Missouri's "Case.Net" program earns national award

30 August 2002

Missouri's "Case.Net" program earns national award

JEFFERSON CITY, Mo. -- Case.Net, the unique computerized case management program used by various courts around the state, has earned a "Best of Breed" award from the Center for Digital Government, an internationally recognized think-tank of experts in the use of information technology at all levels of government. Case.Net was only one of four court programs selected for its enterprise-wide applications, innovation, standardization and integration.

Case.Net was honored for its ability to provide up-to-the-minute public case information from all the state's appellate courts and 22 of its 45 judicial circuits, as well as from the statewide Fine Collection Center. It opens the entire court process, permitting anyone with an Internet connection to access information directly from the courts' automated filing systems, at any time or at any place. Its newest feature permits attorneys to view their own court calendars and the judges' court calendars as well.

"Case.Net has helped Missouri courts better serve the public by permitting the courts to communicate more effectively with the public," Missouri Supreme Court Chief Justice Stephen N. Limbaugh Jr. said. "We are proud to receive this award, which recognizes the hard work and foresight needed to develop the system. People now make about 2 million requests each month through Case.Net."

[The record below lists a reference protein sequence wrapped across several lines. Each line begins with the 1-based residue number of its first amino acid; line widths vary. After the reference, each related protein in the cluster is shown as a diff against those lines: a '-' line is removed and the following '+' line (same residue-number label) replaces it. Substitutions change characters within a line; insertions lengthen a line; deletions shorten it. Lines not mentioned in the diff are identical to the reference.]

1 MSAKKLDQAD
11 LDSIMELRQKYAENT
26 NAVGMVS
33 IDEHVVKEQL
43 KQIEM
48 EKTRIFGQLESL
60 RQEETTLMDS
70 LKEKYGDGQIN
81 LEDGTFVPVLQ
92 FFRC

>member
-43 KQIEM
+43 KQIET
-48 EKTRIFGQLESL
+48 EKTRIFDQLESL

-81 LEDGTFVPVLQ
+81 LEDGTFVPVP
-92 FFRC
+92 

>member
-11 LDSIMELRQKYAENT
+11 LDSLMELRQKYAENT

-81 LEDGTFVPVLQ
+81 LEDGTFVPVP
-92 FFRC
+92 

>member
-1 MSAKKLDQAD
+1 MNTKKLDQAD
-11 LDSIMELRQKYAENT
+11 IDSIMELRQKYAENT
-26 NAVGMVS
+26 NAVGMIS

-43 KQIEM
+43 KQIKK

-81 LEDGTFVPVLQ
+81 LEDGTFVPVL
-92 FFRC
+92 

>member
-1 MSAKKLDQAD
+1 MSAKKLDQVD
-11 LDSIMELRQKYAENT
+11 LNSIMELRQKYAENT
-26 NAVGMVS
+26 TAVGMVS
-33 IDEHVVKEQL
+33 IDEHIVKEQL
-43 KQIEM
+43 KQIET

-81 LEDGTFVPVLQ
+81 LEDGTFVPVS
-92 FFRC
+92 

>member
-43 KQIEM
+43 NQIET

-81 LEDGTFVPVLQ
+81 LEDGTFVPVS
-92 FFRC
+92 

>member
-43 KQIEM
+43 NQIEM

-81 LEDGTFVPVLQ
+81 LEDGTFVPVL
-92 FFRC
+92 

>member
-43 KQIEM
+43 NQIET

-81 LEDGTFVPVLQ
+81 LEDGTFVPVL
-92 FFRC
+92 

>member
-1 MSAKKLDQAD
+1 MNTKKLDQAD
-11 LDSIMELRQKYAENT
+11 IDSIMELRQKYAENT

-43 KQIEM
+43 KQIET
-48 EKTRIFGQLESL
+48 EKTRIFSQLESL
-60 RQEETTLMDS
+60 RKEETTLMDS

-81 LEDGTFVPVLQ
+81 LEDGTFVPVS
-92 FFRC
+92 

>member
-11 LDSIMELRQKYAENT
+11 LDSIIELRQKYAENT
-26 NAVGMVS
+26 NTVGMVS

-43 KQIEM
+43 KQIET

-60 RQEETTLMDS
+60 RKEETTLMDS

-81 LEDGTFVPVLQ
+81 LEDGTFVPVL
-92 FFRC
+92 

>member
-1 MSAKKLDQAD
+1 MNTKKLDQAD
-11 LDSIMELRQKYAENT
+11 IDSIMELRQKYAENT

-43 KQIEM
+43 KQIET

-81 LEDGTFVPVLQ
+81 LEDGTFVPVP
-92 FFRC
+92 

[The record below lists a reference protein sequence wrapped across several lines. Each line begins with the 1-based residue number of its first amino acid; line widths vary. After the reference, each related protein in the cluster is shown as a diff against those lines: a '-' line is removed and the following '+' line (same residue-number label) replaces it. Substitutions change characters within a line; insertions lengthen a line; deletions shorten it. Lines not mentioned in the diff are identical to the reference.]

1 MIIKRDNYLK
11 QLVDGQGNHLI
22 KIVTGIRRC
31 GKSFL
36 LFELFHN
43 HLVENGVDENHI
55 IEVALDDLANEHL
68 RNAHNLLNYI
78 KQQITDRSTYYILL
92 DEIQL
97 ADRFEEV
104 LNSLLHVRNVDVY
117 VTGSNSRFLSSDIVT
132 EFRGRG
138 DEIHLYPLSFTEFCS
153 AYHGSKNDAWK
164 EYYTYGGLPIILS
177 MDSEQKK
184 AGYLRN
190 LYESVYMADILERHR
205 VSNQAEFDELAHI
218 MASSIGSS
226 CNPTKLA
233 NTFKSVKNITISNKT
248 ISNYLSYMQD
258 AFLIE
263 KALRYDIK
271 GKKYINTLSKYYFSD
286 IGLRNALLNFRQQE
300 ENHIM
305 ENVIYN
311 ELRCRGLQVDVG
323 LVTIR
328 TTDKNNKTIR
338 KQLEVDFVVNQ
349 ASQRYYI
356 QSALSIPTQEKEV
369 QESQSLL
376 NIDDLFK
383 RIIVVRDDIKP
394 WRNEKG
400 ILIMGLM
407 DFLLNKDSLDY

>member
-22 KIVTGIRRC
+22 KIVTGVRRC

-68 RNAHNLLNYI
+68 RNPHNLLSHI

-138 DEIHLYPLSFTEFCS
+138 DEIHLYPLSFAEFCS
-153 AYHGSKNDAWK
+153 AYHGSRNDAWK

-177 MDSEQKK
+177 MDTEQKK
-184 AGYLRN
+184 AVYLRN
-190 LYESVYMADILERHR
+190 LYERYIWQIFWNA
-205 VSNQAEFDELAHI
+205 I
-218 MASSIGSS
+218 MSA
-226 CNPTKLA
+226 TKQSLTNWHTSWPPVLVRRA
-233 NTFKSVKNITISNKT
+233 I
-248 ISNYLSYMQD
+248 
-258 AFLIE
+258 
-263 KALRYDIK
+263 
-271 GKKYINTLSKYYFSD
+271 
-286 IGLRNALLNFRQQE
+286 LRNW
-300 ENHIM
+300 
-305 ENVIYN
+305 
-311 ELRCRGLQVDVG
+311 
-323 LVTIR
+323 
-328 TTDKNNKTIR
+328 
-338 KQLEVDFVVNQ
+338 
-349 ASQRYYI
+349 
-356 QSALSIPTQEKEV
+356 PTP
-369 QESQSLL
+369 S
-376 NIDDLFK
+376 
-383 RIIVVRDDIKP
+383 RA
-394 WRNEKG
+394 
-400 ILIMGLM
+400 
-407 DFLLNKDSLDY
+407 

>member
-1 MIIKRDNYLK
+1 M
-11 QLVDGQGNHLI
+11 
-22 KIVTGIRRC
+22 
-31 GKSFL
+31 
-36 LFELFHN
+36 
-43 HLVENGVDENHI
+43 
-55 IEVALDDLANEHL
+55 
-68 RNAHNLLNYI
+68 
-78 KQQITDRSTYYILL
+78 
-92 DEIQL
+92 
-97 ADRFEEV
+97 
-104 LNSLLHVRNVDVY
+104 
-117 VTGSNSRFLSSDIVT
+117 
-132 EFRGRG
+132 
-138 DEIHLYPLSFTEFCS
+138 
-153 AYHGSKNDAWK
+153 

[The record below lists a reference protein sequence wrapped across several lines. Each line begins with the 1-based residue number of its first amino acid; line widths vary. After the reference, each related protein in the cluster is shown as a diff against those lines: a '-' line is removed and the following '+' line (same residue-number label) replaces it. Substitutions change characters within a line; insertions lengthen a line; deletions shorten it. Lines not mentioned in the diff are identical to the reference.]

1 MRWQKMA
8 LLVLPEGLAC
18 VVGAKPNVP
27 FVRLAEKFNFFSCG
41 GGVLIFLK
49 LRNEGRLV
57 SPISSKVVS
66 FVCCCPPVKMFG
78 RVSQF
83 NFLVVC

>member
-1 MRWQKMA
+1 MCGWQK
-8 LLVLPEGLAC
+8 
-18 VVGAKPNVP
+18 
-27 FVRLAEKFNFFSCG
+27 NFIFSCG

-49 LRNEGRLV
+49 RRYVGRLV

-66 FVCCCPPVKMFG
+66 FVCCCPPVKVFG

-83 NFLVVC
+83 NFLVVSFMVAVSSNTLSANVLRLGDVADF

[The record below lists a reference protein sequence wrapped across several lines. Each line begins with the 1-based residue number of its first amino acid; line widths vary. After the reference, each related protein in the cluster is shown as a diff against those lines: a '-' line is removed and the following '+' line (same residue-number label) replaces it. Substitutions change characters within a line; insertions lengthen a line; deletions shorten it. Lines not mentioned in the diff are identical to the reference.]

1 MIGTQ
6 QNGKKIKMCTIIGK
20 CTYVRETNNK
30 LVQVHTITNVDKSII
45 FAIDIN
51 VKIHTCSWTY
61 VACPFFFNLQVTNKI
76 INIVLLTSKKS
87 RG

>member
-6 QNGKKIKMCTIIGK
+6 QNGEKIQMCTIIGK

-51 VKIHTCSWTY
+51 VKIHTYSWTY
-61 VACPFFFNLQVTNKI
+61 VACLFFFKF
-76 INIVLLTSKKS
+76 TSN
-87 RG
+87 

Case.Net is just a part of Missouri's ongoing effort to automate its court system and make justice more accessible and more efficient. Before a particular court's records can be made available through Case.Net, the court first must join the statewide case management system.

"We initially had to wait until the technology developed to meet our unique needs, but since then we have been moving to get courts online as quickly as possible," Missouri Court Automation Committee Chair Clifford H. Ahrens, a judge on the Court of Appeals, Eastern District, said.

Although the original intent was to bring the remaining courts into the statewide case management system during the next few years, budget cuts have placed the plan on hold. One exception is the 16th Judicial Circuit, where Jackson County has decided to invest its own funds to bring its criminal and traffic court divisions into the statewide system. Its civil and probate court divisions already are on Case.Net. Currently, a team of Jackson County and state court automation program staff are planning the rollout of these additional divisions.

The Center for Digital Government is a national research and advisory institute providing government, industry and education leaders with decision support, research and educational resources to help them effectively incorporate new technologies in the 21st century. The Center's staff of experts selected these winning programs from more than 1,500 projects submitted by the 50 states in the Digital State Survey.